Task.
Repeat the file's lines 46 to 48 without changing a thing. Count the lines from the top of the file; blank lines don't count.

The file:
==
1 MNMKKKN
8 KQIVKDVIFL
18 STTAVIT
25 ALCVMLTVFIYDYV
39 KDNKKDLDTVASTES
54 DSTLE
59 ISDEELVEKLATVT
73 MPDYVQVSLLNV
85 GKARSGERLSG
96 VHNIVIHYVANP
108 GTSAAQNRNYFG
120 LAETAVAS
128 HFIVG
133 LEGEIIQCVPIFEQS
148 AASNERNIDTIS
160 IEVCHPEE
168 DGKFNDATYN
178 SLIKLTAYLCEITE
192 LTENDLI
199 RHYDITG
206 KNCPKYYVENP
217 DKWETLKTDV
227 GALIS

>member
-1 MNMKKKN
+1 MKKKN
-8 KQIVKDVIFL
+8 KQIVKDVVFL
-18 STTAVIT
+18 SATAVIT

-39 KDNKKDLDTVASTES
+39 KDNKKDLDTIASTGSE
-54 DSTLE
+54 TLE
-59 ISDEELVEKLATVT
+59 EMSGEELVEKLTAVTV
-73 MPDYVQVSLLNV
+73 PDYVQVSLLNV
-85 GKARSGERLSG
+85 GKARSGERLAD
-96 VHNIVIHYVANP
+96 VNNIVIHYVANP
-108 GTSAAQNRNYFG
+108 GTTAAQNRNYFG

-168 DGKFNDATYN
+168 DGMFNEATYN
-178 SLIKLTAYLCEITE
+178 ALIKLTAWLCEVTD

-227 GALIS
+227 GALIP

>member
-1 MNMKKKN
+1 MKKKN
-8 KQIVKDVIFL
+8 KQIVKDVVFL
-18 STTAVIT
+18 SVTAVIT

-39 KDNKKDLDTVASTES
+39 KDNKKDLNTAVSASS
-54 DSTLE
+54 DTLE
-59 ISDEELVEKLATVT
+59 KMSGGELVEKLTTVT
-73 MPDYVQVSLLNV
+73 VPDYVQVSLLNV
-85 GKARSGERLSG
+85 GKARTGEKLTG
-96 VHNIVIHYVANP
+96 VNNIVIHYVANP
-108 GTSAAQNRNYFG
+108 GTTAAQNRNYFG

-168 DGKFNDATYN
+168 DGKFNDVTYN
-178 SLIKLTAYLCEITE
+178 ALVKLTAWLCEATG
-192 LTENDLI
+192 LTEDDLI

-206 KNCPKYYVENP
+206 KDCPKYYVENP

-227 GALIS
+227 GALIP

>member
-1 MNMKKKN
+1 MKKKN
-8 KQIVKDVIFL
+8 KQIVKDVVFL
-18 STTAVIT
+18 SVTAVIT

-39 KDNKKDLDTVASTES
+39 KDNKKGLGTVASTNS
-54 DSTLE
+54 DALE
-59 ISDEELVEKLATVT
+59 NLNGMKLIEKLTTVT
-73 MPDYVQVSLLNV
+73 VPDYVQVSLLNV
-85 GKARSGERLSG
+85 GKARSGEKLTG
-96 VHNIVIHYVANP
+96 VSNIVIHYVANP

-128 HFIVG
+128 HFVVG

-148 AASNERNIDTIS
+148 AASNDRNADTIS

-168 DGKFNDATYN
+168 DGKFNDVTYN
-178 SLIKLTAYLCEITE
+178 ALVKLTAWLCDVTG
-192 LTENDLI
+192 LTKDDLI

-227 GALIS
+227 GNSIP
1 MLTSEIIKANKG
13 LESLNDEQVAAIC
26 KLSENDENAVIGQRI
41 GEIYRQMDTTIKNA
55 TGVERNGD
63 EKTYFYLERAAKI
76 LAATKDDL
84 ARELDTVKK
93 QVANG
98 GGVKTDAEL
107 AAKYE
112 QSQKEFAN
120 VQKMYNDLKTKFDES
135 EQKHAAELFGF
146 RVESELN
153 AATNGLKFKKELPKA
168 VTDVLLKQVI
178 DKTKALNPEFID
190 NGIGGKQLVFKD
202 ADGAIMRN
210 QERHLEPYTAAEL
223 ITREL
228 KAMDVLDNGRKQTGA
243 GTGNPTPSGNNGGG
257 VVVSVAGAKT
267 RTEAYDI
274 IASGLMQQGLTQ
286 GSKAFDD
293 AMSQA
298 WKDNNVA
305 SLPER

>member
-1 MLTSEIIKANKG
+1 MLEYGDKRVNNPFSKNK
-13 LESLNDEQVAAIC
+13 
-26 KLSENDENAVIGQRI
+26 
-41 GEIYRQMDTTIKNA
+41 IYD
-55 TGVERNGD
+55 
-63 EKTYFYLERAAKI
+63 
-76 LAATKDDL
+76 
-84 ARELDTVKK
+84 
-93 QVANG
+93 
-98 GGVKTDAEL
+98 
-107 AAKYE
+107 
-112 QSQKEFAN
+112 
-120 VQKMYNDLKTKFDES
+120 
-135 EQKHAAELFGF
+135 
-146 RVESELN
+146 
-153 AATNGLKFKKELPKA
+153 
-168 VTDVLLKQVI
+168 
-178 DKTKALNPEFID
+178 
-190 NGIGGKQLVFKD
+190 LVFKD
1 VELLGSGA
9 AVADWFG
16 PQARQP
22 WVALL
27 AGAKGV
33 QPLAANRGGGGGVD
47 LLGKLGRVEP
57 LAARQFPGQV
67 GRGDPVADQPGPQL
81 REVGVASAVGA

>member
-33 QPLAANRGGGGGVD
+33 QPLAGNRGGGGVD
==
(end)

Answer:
+168 DGMFNEATYN
-178 SLIKLTAYLCEITE
+178 ALIKLTAWLCEVTD